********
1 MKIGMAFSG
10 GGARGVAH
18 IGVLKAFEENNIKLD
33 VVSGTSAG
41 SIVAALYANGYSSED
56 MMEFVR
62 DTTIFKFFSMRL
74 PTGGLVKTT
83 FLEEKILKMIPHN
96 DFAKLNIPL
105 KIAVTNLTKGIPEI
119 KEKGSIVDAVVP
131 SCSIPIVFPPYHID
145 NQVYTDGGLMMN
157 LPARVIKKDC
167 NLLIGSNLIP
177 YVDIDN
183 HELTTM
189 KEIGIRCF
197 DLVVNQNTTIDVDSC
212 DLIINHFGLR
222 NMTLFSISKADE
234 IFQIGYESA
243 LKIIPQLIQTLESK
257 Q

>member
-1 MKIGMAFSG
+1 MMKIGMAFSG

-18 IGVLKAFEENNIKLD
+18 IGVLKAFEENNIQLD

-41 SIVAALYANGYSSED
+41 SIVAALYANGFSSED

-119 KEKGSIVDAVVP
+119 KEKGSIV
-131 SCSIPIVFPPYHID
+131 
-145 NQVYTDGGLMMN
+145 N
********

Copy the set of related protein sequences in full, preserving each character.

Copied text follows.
1 MKIGMAFSG
10 GGARGVAH
18 IGVLKAFEENNIKLD
33 VVSGTSAG
41 SIVAALYANGYSSED
56 MMEFVR
62 DTTIFKFFSMRL
74 PTGGLVKTT
83 FLEEKILKMIPHN
96 DFAKLNIPL
105 KIAVTNLTKGIPEI
119 KEKGSIVDAVVP
131 SCSIPIVFPPYHID
145 NQVYTDGGLMMN
157 LPARVIKKDC
167 NLLIGSNLIP
177 YVDIDN
183 HELTTM
189 KEIGIRCF
197 DLVVNQNTTIDVDSC
212 DLIINHFGLR
222 NMTLFSISKADE
234 IFQIGYESA
243 LKIIPQLIQTLESK
257 Q

>member
-1 MKIGMAFSG
+1 MMKIGMAFSG

-18 IGVLKAFEENNIKLD
+18 IGVLKAFEENNIQLD

-41 SIVAALYANGYSSED
+41 SIVAALYANGFSSED

-119 KEKGSIVDAVVP
+119 KEKGSIV
-131 SCSIPIVFPPYHID
+131 
-145 NQVYTDGGLMMN
+145 N